Durational intervention, Liverpool, November 2011, part of Present in Public at the Bluecoat (www.givingintogift.org).
A hungry ghost in a white duvet cover offers a potlatch of free gifts made in China to Victorian sin-eaters: a gift from Bataille buys you time, or choose a violent death with Baudrillard.
“When you went to the funeral you always got a funeral biscuit wrapped in paper. I know a little girl died. Our Tom said, ‘Will we be going to the tea party and getting a biscuit?’ He was only thinking about the biscuit.” – E. Roberts (on pre-war rural customs), The Lancashire Way of Death.
“When someone died in those days [in Chinatown] they used to give out sweets. But as kids, you know, someone would say ‘Someone’s died’, and we’d all go just to get sweets. I remember going knocking at the door, ‘I’ve come to see the corpse’”. – M.L. Wong, Chinese Liverpudlians.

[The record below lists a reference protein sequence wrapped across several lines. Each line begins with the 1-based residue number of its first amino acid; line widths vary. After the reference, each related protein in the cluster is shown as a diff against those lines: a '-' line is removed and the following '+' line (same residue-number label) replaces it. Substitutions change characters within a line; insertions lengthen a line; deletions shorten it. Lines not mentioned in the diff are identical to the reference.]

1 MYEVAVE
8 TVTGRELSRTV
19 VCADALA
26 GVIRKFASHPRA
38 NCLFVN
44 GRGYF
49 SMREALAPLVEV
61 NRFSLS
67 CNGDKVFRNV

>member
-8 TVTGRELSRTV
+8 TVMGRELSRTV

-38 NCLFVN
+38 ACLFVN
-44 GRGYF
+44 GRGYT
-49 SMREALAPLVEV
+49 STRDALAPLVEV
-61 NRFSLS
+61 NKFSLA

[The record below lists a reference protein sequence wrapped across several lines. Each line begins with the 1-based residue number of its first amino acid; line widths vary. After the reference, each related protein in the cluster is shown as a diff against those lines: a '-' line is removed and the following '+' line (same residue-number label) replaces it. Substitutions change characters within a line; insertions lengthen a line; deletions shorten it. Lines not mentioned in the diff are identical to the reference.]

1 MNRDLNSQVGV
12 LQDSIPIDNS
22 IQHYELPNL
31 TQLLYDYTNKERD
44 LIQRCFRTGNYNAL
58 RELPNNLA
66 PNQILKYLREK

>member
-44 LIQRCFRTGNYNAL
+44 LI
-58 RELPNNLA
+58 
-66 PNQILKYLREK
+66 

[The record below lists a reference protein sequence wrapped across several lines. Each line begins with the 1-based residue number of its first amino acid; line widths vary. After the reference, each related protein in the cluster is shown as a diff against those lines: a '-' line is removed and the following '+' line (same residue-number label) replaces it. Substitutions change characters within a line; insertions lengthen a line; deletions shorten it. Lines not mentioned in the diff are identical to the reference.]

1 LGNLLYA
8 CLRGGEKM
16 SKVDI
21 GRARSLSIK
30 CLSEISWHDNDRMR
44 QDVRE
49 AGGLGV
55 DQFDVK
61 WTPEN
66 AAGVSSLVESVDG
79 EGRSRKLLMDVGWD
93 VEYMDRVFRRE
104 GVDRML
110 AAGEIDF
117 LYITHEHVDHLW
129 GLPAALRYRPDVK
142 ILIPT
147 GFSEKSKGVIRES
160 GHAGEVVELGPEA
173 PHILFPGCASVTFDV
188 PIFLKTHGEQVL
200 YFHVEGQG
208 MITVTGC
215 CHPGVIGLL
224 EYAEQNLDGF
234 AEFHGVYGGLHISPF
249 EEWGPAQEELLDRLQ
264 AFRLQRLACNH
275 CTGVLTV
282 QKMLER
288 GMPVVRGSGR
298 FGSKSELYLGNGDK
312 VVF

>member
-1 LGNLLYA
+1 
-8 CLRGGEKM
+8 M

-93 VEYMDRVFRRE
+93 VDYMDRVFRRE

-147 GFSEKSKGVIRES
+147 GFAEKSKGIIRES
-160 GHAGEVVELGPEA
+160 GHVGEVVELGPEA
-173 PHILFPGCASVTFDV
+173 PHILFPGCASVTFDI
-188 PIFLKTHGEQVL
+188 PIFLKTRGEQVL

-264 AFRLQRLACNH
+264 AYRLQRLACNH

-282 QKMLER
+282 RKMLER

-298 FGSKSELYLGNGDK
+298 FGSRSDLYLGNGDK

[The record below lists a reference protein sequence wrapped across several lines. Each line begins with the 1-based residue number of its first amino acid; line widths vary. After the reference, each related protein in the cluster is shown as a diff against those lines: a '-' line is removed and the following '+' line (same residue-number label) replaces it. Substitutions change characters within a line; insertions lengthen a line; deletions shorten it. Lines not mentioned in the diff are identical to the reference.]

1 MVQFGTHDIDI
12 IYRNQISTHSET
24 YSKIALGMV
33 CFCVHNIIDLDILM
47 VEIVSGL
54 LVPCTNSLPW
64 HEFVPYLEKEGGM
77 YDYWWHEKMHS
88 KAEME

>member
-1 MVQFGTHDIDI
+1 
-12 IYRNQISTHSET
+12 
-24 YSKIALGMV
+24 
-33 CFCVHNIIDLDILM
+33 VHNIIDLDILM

“Liverpool’s relationship with China is based on power, journeys and exchange.” – Museum of Liverpool, ‘Global City’ display.
This piece explored the equivocal feelings of receiving a gift and the power relationship between giver and receiver in both intimate and corporate settings: an unsettling encounter centred on gift-customs associated with death, in the complex social context of Liverpool’s past and present.
Photographs by Mark Loudon.